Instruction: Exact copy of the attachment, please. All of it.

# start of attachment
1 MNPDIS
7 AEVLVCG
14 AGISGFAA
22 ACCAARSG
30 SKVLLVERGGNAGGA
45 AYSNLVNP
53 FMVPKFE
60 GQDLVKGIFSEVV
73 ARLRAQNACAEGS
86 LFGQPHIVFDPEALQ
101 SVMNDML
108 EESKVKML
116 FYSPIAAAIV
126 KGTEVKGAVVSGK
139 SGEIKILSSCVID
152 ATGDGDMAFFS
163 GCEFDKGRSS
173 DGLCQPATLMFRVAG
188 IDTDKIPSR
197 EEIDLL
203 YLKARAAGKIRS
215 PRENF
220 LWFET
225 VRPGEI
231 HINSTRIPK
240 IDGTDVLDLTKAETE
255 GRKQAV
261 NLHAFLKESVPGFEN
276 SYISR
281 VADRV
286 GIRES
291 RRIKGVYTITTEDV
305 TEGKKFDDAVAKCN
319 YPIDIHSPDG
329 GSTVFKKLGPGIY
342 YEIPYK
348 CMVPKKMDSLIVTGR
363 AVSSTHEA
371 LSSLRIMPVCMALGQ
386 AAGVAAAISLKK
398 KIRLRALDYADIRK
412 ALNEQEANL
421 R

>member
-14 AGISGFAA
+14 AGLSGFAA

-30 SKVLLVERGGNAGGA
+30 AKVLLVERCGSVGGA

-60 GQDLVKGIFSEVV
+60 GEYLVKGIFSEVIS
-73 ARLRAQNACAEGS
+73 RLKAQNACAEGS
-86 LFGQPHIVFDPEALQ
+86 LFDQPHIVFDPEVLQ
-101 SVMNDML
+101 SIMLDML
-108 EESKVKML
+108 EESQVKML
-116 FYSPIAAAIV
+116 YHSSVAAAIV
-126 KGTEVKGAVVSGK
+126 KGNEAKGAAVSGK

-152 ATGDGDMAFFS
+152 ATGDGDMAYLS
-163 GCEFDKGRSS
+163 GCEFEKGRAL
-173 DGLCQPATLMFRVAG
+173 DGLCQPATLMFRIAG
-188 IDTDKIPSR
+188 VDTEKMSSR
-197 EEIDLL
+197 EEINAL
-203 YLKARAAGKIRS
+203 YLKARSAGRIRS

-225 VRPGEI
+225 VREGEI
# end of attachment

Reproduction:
1 MNPDIS
7 AEVLVCG
14 AGISGFAA
22 ACCAARSG
30 SKVLLVERGGNAGGA
45 AYSNLVNP
53 FMVPKFE
60 GQDLVKGIFSEVV
73 ARLRAQNACAEGS
86 LFGQPHIVFDPEALQ
101 SVMNDML
108 EESKVKML
116 FYSPIAAAIV
126 KGTEVKGAVVSGK
139 SGEIKILSSCVID
152 ATGDGDMAFFS
163 GCEFDKGRSS
173 DGLCQPATLMFRVAG
188 IDTDKIPSR
197 EEIDLL
203 YLKARAAGKIRS
215 PRENF
220 LWFET
225 VRPGEI
231 HINSTRIPK
240 IDGTDVLDLTKAETE
255 GRKQAV
261 NLHAFLKESVPGFEN
276 SYISR
281 VADRV
286 GIRES
291 RRIKGVYTITTEDV
305 TEGKKFDDAVAKCN
319 YPIDIHSPDG
329 GSTVFKKLGPGIY
342 YEIPYK
348 CMVPKKMDSLIVTGR
363 AVSSTHEA
371 LSSLRIMPVCMALGQ
386 AAGVAAAISLKK
398 KIRLRALDYADIRK
412 ALNEQEANL
421 R

>member
-14 AGISGFAA
+14 AGLSGFAA

-30 SKVLLVERGGNAGGA
+30 AKVLLVERCGSVGGA

-60 GQDLVKGIFSEVV
+60 GEYLVKGIFSEVIS
-73 ARLRAQNACAEGS
+73 RLKAQNACAEGS
-86 LFGQPHIVFDPEALQ
+86 LFDQPHIVFDPEVLQ
-101 SVMNDML
+101 SIMLDML
-108 EESKVKML
+108 EESQVKML
-116 FYSPIAAAIV
+116 YHSSVAAAIV
-126 KGTEVKGAVVSGK
+126 KGNEAKGAAVSGK

-152 ATGDGDMAFFS
+152 ATGDGDMAYLS
-163 GCEFDKGRSS
+163 GCEFEKGRAL
-173 DGLCQPATLMFRVAG
+173 DGLCQPATLMFRIAG
-188 IDTDKIPSR
+188 VDTEKMSSR
-197 EEIDLL
+197 EEINAL
-203 YLKARAAGKIRS
+203 YLKARSAGRIRS

-225 VRPGEI
+225 VREGEI